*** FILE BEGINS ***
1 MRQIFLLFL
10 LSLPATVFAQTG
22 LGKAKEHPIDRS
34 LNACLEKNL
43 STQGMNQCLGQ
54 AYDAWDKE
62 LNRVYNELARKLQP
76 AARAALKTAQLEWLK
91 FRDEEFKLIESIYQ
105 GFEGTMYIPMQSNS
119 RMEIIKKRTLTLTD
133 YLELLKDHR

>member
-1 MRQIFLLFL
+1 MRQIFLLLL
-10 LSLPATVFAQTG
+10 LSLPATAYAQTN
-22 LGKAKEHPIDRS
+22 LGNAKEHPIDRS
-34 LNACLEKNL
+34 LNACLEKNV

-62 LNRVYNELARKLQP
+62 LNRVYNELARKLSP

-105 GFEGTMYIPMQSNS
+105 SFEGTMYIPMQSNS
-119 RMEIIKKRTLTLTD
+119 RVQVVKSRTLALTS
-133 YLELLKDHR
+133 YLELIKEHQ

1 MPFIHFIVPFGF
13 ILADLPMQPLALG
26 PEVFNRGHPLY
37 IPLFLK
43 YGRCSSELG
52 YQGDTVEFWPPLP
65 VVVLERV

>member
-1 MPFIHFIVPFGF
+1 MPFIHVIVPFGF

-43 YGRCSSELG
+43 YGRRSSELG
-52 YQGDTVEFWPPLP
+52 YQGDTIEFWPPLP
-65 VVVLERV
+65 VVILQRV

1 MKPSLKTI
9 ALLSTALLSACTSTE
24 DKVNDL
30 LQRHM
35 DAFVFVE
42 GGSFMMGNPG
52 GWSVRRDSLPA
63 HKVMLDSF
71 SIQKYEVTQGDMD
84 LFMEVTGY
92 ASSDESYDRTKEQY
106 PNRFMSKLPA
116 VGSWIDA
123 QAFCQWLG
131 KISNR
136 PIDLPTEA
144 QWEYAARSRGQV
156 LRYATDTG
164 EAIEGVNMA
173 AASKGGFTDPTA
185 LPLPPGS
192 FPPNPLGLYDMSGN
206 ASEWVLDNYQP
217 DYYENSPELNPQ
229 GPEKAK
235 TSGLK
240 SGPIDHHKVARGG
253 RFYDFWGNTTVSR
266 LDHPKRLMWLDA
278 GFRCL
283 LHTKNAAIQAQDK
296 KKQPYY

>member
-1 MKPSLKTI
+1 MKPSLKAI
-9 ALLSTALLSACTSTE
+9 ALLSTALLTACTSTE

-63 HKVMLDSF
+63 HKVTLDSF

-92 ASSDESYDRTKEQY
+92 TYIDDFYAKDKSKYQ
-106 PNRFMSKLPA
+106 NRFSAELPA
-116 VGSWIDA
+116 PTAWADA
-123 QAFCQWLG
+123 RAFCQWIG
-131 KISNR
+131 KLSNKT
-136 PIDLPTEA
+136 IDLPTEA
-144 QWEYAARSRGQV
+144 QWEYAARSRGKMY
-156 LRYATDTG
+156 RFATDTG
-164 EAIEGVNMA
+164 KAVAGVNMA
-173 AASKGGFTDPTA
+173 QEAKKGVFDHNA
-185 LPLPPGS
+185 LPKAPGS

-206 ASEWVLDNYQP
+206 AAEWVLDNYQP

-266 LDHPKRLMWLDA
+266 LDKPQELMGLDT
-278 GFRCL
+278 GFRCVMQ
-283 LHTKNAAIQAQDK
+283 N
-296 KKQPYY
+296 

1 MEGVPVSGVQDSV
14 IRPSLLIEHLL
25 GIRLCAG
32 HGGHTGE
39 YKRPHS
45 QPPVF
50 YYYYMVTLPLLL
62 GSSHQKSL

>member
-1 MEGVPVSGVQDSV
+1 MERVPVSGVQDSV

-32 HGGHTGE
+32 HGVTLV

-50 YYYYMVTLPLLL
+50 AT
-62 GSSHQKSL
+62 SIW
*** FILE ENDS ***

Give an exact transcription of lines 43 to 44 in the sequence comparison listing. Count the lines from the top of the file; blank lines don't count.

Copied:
+52 YQGDTIEFWPPLP
-65 VVVLERV